For those of us who don’t care for a family member with health needs, it is difficult to imagine the everyday challenges that unpaid carers face.
Every day another 6,000 people take on a caring responsibility – that equals over two million people each year.
What unpaid care looks like is specific to every individual – there is no set role an unpaid carer plays. From daily personal care, managing medication, supporting their mental health, cleaning or going out to get the shopping, these carers are an essential part of our social fabric. What is consistent across every unpaid carer is the invaluable role they play, not only in the lives of those they care for, but in supporting the wider social care sector.
As Minister for Care I recognise the vital contribution unpaid carers make, and I want to take the opportunity this Carers Week to pay tribute to those across the country and thank them for the work they do.
This week I was fortunate to visit Carers Hub Lambeth to meet some brilliant carers who are dedicated to providing the best possible life for those they care for. They spoke about the challenges they face – of not being able to have respite, having to give up careers to take on caring full time and fighting for the vital individual support for those they care for. Many have sacrificed so much to care for someone they love.
I know unpaid carers can often feel isolated, unsupported and unrecognised for the role they play, and this has to change. That’s why our plans for social care reform include up to a £25 million investment to kickstart a change in the services provided to support them.
We want to work with unpaid carers to use this money to test out better ways to provide support, from easier access to respite which can give carers a rare opportunity to step away from their day to day and focus on themselves, to peer groups and wellbeing support.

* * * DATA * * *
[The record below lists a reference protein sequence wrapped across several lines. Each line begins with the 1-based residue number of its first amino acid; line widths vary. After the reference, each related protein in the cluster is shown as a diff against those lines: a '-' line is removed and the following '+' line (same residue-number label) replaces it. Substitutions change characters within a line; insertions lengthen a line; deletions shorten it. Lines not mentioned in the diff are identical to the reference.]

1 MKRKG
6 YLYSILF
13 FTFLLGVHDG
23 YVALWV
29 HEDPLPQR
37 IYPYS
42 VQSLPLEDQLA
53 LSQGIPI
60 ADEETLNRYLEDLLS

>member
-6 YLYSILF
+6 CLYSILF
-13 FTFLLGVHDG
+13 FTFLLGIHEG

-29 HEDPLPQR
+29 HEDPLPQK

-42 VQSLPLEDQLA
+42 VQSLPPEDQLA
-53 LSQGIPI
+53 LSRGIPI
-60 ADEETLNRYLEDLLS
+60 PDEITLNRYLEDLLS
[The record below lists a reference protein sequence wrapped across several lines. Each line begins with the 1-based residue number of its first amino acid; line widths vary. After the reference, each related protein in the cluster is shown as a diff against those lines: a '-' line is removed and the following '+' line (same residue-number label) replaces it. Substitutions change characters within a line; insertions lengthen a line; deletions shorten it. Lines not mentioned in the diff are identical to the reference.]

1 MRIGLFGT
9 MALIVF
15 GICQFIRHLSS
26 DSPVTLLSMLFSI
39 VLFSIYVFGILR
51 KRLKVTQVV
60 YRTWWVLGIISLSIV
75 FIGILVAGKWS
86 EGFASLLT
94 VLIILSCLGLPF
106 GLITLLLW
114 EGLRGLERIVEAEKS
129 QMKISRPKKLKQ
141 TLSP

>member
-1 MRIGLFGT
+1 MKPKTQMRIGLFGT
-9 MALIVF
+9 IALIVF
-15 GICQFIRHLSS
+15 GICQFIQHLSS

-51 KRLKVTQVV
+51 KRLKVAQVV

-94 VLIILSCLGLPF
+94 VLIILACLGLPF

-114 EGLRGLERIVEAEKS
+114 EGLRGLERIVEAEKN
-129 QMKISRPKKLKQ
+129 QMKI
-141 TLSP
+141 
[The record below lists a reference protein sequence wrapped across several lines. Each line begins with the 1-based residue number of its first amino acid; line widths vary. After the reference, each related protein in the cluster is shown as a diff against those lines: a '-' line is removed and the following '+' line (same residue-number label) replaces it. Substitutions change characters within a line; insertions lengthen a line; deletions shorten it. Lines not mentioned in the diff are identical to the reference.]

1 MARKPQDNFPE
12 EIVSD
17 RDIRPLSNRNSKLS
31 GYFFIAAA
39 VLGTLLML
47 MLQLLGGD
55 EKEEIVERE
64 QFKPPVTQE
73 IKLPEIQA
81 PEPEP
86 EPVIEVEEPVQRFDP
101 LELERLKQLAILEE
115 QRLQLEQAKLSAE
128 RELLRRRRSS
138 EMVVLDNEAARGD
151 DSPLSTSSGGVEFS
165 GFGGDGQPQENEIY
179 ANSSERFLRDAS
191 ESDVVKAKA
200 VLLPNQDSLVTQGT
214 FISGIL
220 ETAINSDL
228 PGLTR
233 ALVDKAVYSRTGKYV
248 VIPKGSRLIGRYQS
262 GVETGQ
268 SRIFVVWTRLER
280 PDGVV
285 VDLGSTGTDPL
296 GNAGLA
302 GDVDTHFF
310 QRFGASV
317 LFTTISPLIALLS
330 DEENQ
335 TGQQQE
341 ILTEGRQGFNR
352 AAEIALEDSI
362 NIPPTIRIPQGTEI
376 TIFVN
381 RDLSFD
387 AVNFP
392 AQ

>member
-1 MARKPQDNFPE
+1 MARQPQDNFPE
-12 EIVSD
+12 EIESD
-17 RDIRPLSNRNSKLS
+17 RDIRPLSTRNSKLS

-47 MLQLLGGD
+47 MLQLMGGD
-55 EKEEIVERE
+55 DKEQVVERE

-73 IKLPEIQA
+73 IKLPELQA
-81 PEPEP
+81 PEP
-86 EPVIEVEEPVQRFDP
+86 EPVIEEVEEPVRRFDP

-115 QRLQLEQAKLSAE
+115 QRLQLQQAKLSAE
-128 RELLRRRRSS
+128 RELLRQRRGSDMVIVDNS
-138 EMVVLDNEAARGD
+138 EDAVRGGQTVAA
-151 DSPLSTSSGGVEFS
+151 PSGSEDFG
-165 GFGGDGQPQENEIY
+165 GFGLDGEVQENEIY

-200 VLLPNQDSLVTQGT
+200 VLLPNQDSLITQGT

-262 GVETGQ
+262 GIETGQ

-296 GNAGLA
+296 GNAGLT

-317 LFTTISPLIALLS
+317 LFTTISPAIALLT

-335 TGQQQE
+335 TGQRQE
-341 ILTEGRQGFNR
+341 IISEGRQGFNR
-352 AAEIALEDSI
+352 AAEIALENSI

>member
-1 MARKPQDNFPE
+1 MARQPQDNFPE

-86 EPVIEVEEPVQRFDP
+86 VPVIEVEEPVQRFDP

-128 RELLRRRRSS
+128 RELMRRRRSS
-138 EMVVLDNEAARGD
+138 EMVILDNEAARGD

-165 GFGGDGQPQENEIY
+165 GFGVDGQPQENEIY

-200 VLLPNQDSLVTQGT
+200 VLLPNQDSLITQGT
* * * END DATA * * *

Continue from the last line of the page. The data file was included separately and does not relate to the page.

We are also working to produce a social prescribing summary document to be used to intervene when carers feel lonely or need more support and investing at least £2.3 billion of additional funding a year by 2023-24 to expand and transform mental health services in England so that two million more people will be able to access mental health support, including carers.
And with the cost of living increasing, I know this is adding additional worries. Nearly 60% of working age people on Carer’s Allowance will get a Cost of Living Payment – £650 for people on means-tested benefits and other targeted payments for families living with a pensioner or a disabled person. On top of this all households will receive £400 through the Energy Bill Support Scheme and we have extended the Household Support Fund by £500 million. Families can also receive an additional £2,000 a year through the carer’s element in Universal Credit and may be entitled to further support through the benefits system.
It is my mission that unpaid carers across the country know that this government not only recognises the invaluable role they play, but is committed to ensuring they have access to the support they need to enable them not just to continue to provide care for those close to them, but to feel cared for themselves.